8.3.2 Regulatory Approaches to Reducing Fluorinated Gases

LPDD Recommendation: “The federal government should quickly ratify the Kigali Amendment either through an Executive Order based on existing authority to regulate HFCs under Title VI of the CAA or formal advice and consent by the U.S. Senate.”

LPDD Recommendation: “States or the federal government should restrict use of HFCs in building efficiency programs.”

LPDD Recommendation: “Barring further action by EPA, Congress could pass legislation amending Title VI of the CAA to explicitly cover HFCs.”

LPDD Recommendation: “EPA could reduce national HFC emissions from do-it-yourself mobile air conditioning by amending its existing rules to adopt California’s deposit and recycling program. In the absence of EPA action, states may do the same.”

LPDD Recommendation: “EPA should ban the sale of small cans (< 2 pounds) of HFC-134a for do-it-yourself service on personal mobile air conditioning altogether and only allow sales of refrigerant to certified technicians employed in shops with appropriate leak-detecting, recovery, and disposal equipment.”

LPDD Recommendation: “EPA should initiate a new rulemaking to support its partially vacated 2015 Significant New Alternatives Policy (SNAP) Rule.”

LPDD Recommendation: “State legislatures should adopt legislation mandating that state and local government agencies identify measures to reduce HFC emissions.”

Proposed Super Pollutants Act (2019)

Would reduce short-lived climate pollutants (SLCPs) in the atmosphere by enabling federal agencies to set up a taskforce with businesses and non-profits to speed the adoption of SLCP-reducing technologies and policies.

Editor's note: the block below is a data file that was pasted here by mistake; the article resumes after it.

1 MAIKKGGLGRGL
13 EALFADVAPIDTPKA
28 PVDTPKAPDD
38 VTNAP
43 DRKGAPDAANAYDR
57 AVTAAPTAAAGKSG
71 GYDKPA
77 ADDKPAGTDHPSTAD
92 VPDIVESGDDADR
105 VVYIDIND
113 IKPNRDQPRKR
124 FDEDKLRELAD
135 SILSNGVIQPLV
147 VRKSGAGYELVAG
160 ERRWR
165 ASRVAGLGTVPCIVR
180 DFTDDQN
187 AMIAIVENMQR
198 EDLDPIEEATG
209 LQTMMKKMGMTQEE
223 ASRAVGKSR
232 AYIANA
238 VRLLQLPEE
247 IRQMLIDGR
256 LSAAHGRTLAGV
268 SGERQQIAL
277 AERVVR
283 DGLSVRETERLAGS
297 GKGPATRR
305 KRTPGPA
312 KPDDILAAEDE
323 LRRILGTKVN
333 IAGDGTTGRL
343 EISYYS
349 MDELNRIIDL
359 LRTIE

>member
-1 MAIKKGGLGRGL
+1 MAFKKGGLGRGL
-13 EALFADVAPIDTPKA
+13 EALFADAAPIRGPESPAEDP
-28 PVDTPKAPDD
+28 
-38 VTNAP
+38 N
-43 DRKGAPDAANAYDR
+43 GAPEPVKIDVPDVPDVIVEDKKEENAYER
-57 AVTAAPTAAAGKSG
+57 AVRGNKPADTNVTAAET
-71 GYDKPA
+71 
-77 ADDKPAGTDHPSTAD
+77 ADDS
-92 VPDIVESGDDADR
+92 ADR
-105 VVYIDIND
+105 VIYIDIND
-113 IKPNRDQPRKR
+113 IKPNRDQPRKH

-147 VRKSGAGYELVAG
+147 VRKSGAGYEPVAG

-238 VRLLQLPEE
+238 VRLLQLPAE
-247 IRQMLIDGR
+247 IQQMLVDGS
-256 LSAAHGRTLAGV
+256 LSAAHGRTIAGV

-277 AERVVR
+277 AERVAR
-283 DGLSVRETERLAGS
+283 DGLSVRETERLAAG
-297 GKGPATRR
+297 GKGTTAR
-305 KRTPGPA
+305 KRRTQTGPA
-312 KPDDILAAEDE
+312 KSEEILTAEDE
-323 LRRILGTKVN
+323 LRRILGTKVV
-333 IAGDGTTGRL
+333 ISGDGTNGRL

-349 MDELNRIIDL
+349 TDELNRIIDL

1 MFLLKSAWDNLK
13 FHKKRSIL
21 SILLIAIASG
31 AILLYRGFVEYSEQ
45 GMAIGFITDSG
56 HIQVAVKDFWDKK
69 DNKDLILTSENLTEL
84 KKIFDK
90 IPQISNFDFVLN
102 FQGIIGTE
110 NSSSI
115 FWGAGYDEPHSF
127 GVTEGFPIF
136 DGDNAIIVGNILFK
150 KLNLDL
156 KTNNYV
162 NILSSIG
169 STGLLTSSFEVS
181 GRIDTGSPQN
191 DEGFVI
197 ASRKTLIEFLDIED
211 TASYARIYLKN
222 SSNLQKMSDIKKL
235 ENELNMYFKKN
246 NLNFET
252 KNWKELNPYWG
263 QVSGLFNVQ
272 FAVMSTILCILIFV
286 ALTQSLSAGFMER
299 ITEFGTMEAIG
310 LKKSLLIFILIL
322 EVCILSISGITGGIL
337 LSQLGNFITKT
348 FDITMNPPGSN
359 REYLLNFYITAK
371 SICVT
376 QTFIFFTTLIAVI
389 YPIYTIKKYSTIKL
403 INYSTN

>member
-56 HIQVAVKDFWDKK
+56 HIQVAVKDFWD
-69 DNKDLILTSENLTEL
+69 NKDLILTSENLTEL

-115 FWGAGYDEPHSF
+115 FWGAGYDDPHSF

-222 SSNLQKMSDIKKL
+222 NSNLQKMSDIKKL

California’s Refrigerant Management Program

Requires any owner-operator of a facility with stationary, nonresidential refrigeration systems using more than 50 pounds of high global warming potential refrigerants to utilize best practices to reduce leakage and emissions.

California’s Automotive Refrigerant Rules

Program to reduce emissions from DIY mobile A/C units in cars and pickup trucks. Also included a deposit and recycling program to ensure proper disposal of used refrigerant cans.

California’s AB-32 and CARB’s Responsive Scoping Plan

AB 32 requires a reduction in statewide GHG emissions, including HFCs, to 1990 levels, by 2020, which target was strengthened by SB 1383 to a 40% reduction by 2030). CARB’s 2014 scoping plan identifies a number of actions to reduce HFC emissions.

The Montreal Protocol and Kigali Amendment

Legally mandates the phaseout of the production and use of controlled ozone-depleting substances, setting phaseout obligations on a strictly enforced schedule. Includes HFCs since 2016.